Even on winter’s darkest, nastiest days, you’ll find people surfing here, but clearly this isn’t what draws most visitors to Tuff City during the off-season. Instead, the attractions are to hike, walk, search for sand dollars, peek into tidal pools, read, play board games, reconnect, recharge, reflect, and, ostensibly, wonder at torrential downpours and violent winds from somewhere cozy and warm. Whether you’re watching the driving rain or happen to catch nothing but golden rays during your entire stay, there are plenty of primo spots to take it all in.
Also at Cox Bay is Long Beach Lodge Resort, a “luxury adventure resort”. You don’t need to be a guest to unwind in the Great Room, which is even grander than the name implies. If you have a wealthy aunt or uncle with classic tastes, imagine their living room: think plush sofas, leather chairs, reading lamps, floor-to-ceiling windows, hardwood floors, and Oriental carpets. Logs crackle in an enormous fireplace, and the view is spectacular: water as far as the eye can see, plus the lighthouse at Lennard Island. Chef Ian Riddick has created an après-surf menu served daily in the Great Room from 3 p.m. to 10 p.m. Perfect for sharing are ceviche made with fresh scallops, salmon, and halibut and served with crispy tortilla chips; steamed Outlandish mussels in a Tofino-beer cioppino thick with fennel, tomato, and fresh herbs; in-season oysters on the half shell with a bright mignonette; and pizza from the wood-fired oven.
The views are similarly staggering from the legendary Wickaninnish Inn. With a fireplace at its centre, the Pointe Restaurant offers upscale dining and more than 240 degrees of Pacific Ocean beauty; it’s the place to go when those well-to-do relatives are picking up the dinner tab. (Note that it’s closed from January 2 to February 5 this season.)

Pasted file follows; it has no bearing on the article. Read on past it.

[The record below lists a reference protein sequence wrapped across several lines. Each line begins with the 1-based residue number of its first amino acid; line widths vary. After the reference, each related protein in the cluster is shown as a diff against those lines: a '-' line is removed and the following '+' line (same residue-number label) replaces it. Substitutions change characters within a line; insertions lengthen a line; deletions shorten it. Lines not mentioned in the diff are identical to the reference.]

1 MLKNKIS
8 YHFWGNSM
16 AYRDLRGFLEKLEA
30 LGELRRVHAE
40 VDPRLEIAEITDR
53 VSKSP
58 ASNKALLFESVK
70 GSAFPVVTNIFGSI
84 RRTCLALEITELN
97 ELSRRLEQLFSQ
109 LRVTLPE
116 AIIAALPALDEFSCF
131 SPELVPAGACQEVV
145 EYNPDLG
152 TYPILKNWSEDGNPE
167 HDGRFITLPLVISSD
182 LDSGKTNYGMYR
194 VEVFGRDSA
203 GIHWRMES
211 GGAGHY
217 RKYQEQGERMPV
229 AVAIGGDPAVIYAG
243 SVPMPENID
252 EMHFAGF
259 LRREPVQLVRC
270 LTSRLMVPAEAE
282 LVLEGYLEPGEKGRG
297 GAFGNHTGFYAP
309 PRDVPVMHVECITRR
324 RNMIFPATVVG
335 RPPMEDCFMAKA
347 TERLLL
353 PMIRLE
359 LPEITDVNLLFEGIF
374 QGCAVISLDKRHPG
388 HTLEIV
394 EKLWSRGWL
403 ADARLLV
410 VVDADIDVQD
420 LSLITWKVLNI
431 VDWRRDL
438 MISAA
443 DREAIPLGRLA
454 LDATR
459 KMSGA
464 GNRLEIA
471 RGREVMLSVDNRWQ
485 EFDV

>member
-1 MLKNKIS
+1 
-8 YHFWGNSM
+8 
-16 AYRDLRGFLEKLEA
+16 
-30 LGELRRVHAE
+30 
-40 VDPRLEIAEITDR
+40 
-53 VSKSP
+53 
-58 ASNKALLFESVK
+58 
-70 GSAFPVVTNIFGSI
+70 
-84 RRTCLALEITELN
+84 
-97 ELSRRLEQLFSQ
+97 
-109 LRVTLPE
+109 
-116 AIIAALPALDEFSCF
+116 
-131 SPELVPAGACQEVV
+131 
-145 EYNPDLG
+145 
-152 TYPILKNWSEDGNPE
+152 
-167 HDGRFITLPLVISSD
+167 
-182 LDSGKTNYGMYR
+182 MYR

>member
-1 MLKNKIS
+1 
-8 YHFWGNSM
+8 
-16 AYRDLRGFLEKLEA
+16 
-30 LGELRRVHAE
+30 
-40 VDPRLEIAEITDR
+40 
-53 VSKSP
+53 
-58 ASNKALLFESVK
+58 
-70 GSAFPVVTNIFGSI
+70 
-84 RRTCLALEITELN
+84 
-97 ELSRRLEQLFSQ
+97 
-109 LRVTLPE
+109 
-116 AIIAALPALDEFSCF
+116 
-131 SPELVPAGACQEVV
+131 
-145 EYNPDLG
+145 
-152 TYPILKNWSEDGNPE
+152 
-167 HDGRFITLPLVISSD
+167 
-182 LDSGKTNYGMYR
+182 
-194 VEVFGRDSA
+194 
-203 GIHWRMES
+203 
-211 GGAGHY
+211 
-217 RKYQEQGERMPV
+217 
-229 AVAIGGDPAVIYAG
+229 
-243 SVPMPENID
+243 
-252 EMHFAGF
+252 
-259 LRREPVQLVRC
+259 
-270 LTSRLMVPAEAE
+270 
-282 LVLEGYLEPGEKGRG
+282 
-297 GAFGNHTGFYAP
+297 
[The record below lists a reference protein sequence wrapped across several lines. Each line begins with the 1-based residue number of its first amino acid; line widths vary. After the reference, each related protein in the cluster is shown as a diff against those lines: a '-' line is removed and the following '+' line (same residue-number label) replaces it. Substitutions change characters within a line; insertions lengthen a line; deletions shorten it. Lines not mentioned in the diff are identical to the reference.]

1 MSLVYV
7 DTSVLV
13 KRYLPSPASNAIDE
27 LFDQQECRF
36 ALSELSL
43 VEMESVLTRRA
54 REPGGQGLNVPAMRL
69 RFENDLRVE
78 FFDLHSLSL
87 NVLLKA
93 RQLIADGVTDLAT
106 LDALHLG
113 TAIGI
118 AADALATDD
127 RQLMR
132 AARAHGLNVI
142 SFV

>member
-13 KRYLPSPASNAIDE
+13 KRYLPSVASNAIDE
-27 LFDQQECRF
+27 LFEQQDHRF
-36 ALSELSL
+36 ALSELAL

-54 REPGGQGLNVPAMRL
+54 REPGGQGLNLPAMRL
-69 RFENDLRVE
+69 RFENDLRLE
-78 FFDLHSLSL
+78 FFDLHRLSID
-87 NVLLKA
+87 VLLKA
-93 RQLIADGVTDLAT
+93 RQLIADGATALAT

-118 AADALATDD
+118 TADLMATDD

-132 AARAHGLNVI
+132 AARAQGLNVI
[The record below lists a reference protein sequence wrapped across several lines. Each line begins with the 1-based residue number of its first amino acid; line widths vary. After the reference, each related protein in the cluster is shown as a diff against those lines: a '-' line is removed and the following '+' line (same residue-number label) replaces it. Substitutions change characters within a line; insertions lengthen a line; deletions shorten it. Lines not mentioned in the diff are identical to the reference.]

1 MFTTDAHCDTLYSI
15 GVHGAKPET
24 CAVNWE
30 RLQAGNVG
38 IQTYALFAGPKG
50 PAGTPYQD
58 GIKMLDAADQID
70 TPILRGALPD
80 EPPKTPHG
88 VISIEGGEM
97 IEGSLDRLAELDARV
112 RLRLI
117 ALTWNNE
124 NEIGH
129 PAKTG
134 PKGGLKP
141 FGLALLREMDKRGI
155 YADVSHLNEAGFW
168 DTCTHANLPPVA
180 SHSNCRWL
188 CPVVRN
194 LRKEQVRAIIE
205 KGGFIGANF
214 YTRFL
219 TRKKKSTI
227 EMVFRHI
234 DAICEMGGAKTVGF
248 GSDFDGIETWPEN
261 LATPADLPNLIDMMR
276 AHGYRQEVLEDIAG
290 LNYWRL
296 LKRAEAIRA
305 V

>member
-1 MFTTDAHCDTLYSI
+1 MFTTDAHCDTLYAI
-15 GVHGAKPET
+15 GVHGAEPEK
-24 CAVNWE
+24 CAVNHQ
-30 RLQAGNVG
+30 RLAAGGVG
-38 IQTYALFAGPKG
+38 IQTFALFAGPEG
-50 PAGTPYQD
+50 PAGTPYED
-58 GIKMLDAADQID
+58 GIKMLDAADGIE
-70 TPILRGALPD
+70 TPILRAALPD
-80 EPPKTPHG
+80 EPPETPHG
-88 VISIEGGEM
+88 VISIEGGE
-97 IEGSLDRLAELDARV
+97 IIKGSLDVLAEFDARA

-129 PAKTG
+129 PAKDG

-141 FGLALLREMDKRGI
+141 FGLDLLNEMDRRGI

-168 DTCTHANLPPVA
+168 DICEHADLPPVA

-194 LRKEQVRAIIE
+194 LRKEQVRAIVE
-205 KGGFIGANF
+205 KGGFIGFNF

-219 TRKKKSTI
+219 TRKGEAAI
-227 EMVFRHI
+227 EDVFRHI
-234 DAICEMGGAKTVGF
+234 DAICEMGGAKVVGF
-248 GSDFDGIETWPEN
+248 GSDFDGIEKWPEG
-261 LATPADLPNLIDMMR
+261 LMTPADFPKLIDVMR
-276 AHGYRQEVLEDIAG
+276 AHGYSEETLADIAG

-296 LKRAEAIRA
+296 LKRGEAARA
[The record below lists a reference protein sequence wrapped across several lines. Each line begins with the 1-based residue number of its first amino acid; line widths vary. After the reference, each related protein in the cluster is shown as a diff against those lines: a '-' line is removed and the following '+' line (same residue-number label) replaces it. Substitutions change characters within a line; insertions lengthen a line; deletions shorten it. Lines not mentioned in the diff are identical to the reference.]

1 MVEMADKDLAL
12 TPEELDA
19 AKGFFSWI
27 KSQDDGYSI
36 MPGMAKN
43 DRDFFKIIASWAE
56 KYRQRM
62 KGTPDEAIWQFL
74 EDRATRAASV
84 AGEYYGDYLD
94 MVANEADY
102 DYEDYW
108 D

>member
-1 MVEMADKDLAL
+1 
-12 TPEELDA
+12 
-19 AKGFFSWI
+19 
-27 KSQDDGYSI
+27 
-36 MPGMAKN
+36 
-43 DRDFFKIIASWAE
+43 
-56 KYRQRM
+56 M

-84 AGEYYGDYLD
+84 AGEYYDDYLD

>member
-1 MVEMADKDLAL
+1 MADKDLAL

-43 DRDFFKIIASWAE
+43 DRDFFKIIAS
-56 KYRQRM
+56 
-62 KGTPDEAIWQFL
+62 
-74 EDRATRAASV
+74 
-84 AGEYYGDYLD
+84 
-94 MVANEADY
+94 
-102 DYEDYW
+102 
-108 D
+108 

A more affordable snack-centred storm-watching option at this iconic Tofino place is the Driftwood Café, in the hotel’s beach building. It takes its name from the magnificent glass-topped bar made of a huge piece of driftwood. With a wood-burning fireplace and a view of Chesterman Beach, this casual spot offers light fare (designed by the Wick’s executive chef, Warren Barr) such as the Pacific Rim Chopped Salad with smoked salmon, and a seared-albacore-tuna sandwich.
Off-season visitors who consider themselves foodies won’t want to miss the in-town Wolf in the Fog (be sure to have the kale salad) or SoBo (famous for its lime pie, it’s closed for its annual break until February 5). And for an altogether different perspective on Tofino during storm season, settle in next to the torches and fire pits on the year-round patio at Shelter. The restaurant feels like a cabin inside, with wood everywhere, a big fireplace, lots of candles, and views of Clayoquot Sound. Chef Matthew Kane’s Meares Island Chowder—with smoked salmon, arctic surf clams, manila clams, and local mussels—will warm you up. A whole steamed Dungeness crab with lemon aioli (call ahead) would do nicely too, especially if the weather outside is frightful—but even if it’s not.
The writer thanks Tourism Tofino and its stakeholders for their assistance.